You can’t fit a square peg into a round hole. The popular saying has been around for millennia. Chinese literature from 221 B.C. speaks of “square tenon and round mortise”: square peg, round hole.
The above adage can easily be applied to sales compensation plans. In our recent blog post, “Do Optimal Sales Compensation Plans Differ by Generation?,” we discuss why generational differences may mean that your tried-and-true compensation plan designs might not “fit” well with new and future sales reps. (Spoiler: Millennials are motivated by different things than their baby boomer and Gen X counterparts.)
So perhaps it should be no surprise that we observe companies trying, and failing, to fit the “square peg” of a key account manager (KAM) role into the “round hole” of traditional and standard sales comp plans.
While KAMs are an instrumental part of helping their companies improve top and bottom lines, they aren’t “salespeople” in the traditional sense. The KAM sales cycle is much longer, and KAMs procure much bigger deals and navigate multiple stakeholders in a complex purchasing process.
Here’s how sales comp professionals have incorrectly tried to force-fit the “square peg” KAMs:
1. Creating ineffective compensation structures: KAM sales compensation planning isn’t easy. It also may be an area where many compensation professionals don’t have as much experience to draw on. Unfortunately, sometimes that results in KAM sales comp plans where pay at risk is slashed dramatically, creating a nearly 100% salary-based compensation structure. Or sales comp designers might put KAMs on alternative compensation structures with a very small incentive tied to overall company performance. While large amounts of pay at risk are generally at odds with the long-term strategic nature of a KAM’s selling responsibility, swinging the pendulum too far in the opposite direction destroys the sales comp plan’s ability to meaningfully drive behaviors and results.
Key takeaways: KAMs need to have meaningful sales comp plans that drive desired behaviors and reward performance. Otherwise, you’re leaving sales on the table. Benchmarks from ZS’s 2016 Incentive Practices Research study show that clients, on average, design their KAM plans to have 32% of their compensation paid through variable incentives. Consider reevaluating your KAMs’ pay mix if they earn significantly less than that through variable incentives.
2. Including everything and the kitchen sink: KAMs, almost by definition, are responsible for a very broad portfolio—if not the entire portfolio of the organization. As a result, KAM comp plans often resemble the menu at The Cheesecake Factory: They just keep going and going, including everything and anything. Without strong overarching leadership, each faction within the organization can end up getting its metrics included in the KAM comp plan under the guise that it’s fair for all stakeholders. The reality, unfortunately, is that complexity in compensation plans generally means that no plan component will receive sufficient attention by sellers, no matter what role they may be in.
Key takeaways: Less is more. KAM sales comp plans should focus on a few critical metrics that really define success for the individual and for the company. For example, combining the metrics that appear in all of the underlying sales rep plans doesn’t ensure sufficient KAM attention on all components of the business. In fact, it likely will result in exactly the opposite.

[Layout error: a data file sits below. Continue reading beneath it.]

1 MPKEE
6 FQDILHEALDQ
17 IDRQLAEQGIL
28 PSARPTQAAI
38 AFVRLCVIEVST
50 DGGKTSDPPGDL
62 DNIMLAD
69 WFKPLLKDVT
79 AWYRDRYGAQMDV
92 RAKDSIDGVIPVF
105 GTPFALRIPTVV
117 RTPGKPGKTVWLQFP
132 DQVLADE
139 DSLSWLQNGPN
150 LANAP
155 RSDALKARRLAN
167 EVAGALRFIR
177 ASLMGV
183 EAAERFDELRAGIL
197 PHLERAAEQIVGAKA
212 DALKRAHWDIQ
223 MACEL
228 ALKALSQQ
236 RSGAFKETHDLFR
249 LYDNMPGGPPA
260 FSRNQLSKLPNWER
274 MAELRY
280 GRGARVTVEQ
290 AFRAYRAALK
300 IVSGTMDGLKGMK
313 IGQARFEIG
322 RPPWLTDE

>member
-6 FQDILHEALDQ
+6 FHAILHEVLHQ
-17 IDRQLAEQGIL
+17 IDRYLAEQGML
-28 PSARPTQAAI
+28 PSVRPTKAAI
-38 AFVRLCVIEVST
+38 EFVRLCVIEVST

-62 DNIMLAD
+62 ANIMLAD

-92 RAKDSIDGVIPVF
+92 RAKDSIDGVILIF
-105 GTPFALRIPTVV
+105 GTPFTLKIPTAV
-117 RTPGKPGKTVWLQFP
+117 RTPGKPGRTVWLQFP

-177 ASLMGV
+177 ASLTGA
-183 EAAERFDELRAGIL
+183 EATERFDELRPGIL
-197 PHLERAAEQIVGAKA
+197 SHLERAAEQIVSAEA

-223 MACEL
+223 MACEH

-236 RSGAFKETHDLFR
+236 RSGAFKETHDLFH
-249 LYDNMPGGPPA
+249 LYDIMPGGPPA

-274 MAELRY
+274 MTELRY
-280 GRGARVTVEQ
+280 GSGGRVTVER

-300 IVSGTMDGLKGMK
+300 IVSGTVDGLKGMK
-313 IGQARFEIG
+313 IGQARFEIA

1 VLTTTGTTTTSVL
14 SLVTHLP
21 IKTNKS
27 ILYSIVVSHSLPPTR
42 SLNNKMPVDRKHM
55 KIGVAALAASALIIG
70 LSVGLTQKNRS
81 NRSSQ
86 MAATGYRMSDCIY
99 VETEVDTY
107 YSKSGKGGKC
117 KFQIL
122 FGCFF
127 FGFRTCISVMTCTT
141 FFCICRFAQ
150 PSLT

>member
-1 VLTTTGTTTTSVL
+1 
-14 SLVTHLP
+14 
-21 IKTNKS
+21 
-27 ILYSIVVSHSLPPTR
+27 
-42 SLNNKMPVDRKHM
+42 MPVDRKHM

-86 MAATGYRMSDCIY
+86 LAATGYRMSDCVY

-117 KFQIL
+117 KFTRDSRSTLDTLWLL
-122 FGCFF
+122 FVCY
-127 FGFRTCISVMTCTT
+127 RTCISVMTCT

3. Being afraid of MBOs: Yes, these can be ugly. Simple, activity-based MBOs that require a lot of effort to administer but always get paid out can be nothing more than hidden salary. You end up with a high administrative burden for no real incentive value.
But MBOs can be valuable incentive tools if designed appropriately. They also can be adapted to align with the company’s objectives for each account: The objectives for your biggest long-time customer will be different than your newest account for which you’re trying to lay the groundwork for future success. Or the objectives that you’d want to achieve with a strategic IDN likely are different than the objectives for government accounts, GPOs or distributors.
Key takeaways: Frameworks like SMART (specific, measurable, attainable, relevant, time-bound) can help you create meaningful objectives for your KAM team. When well-designed, frameworks are powerful because they can keep you organized and on track, and can be customized to the specific customer situation and goals.
4. Losing the best talent because of insufficient target pay levels: Good KAMs are a breed apart from their field sales counterparts. You need to define target compensation levels for your KAM team in order to attract and retain the best talent. To make sure that you’re comparing similar roles, benchmark them against a true KAM role in the marketplace (not a senior sales rep role, for example). If the benchmark doesn’t exist, initiate a custom survey whereby you can benchmark the right roles and the right target accounts.
Key takeaways: If you have difficulty hiring and retaining strong KAM talent, your target pay levels may be below market. A rough benchmark to consider is that your KAMs’ total pay levels should align with those of your first-line field sales managers. Competitive target pay levels alone can’t ensure the success of your KAM program, but below-market pay will make it much harder to get top-caliber talent into your program.
If one or more of the above situations apply to you, you’re not alone. Adopting the standard sales comp plan for your KAMs isn’t enough: To motivate them, your plan must be unique. Otherwise, you’re just trying to fit a square peg into a round hole.